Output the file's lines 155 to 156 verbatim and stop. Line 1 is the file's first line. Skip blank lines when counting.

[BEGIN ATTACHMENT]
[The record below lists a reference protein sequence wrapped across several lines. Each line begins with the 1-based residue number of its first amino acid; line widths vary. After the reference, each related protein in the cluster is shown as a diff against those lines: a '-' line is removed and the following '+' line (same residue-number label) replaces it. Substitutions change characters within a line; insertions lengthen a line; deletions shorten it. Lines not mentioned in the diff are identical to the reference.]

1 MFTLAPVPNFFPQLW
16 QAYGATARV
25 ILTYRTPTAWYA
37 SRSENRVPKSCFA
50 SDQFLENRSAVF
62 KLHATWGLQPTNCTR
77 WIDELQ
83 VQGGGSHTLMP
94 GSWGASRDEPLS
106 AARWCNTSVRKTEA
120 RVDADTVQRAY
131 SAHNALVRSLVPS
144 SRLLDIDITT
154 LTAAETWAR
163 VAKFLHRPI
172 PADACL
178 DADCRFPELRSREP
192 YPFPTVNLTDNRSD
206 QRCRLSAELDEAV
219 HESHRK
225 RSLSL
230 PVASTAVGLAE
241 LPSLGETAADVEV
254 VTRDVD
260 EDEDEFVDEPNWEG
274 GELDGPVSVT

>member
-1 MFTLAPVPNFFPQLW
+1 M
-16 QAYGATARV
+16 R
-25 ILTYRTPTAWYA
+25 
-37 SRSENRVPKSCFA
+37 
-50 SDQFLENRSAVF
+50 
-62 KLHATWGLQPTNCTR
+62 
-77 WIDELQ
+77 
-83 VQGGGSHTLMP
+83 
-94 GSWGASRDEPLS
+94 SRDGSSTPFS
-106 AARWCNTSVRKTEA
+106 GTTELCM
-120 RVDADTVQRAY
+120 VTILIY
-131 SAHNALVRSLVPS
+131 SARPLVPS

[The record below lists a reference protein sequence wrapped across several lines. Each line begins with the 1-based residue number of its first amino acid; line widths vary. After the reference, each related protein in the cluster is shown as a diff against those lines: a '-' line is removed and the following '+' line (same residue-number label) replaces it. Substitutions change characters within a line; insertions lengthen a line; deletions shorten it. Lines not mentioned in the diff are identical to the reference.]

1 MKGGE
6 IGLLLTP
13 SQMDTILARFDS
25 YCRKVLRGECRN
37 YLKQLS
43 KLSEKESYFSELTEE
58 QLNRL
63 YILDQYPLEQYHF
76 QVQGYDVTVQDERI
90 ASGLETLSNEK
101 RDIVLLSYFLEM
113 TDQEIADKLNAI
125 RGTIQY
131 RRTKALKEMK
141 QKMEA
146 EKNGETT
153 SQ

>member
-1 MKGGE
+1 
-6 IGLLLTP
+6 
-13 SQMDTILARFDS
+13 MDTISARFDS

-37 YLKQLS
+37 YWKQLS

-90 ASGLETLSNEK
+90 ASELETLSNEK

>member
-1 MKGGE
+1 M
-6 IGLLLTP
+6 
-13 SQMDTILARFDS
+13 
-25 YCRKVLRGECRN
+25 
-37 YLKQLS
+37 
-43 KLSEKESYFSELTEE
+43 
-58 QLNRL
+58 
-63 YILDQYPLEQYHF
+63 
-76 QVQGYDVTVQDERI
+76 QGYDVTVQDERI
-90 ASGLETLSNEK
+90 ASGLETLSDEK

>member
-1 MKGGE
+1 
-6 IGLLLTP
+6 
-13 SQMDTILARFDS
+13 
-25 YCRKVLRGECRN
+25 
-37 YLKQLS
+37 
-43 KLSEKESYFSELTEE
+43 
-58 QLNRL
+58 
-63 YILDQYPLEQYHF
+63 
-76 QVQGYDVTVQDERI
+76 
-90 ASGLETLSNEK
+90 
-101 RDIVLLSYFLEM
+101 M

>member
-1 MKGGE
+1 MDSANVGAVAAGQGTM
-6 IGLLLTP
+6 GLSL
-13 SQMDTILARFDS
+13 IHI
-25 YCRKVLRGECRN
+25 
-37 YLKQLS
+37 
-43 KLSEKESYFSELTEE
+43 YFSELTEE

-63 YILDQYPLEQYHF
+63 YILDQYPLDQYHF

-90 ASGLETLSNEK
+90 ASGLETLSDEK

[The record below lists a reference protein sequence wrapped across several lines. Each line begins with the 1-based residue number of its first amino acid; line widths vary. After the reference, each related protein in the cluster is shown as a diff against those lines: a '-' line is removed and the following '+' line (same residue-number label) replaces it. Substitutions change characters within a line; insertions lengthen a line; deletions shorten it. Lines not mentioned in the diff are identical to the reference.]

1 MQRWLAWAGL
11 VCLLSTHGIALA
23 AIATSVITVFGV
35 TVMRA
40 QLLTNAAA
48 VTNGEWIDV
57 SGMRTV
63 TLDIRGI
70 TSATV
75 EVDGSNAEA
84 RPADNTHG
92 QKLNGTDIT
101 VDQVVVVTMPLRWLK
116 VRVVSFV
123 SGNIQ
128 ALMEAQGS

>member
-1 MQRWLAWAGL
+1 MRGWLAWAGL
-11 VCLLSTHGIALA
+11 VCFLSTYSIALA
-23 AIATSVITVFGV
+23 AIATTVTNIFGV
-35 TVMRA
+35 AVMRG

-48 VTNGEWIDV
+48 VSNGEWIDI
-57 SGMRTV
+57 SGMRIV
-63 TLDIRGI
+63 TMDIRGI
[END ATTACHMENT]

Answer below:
92 QKLNGTDIT
101 VDQVVVVTMPLRWLK